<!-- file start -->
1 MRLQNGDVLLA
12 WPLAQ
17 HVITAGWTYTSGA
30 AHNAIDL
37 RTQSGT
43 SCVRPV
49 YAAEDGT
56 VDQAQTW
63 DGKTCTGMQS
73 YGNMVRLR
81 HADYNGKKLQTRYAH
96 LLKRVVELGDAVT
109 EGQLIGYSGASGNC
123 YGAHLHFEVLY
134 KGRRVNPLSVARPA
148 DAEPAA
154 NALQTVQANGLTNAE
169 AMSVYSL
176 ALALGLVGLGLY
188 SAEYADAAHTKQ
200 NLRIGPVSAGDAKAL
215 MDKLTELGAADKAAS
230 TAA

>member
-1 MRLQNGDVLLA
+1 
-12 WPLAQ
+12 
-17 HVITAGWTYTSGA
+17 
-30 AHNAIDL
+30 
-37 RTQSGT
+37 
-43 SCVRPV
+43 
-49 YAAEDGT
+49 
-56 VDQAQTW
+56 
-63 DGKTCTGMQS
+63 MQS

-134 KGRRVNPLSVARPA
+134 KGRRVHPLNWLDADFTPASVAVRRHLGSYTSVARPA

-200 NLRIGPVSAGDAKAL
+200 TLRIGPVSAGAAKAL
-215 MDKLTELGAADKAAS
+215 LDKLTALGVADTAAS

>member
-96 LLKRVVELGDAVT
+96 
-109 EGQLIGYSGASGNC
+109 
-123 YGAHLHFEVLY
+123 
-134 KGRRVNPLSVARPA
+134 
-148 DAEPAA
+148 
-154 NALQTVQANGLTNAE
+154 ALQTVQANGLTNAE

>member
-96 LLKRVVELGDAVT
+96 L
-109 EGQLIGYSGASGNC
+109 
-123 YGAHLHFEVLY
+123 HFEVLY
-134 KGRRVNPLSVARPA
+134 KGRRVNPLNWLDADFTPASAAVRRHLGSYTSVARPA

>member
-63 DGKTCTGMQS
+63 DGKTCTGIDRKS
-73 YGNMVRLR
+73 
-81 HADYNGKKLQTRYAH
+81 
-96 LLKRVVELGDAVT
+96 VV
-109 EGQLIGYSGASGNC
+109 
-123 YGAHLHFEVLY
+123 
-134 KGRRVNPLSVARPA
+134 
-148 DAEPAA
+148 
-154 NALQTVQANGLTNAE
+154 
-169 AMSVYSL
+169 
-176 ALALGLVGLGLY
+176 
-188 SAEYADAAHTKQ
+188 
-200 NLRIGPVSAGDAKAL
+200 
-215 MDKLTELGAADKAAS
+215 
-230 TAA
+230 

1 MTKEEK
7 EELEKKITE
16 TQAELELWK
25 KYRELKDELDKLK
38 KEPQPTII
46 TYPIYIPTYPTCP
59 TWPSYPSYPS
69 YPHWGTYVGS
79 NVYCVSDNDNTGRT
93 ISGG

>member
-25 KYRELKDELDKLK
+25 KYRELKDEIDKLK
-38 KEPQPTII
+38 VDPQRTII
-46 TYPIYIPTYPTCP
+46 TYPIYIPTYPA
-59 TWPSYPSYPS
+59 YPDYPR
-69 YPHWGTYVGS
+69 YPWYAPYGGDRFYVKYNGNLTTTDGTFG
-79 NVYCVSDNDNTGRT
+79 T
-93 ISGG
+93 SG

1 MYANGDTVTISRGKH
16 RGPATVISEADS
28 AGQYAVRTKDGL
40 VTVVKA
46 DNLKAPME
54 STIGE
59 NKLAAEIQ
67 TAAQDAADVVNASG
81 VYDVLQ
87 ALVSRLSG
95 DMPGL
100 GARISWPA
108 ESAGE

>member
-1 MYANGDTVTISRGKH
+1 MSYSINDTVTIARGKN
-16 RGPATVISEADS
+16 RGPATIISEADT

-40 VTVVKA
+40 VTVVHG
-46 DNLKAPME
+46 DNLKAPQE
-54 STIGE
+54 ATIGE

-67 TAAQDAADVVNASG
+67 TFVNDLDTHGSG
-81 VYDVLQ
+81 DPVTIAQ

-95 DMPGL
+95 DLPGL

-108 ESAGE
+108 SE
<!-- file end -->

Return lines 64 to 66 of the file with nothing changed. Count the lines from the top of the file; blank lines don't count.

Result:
+96 L
-109 EGQLIGYSGASGNC
+109 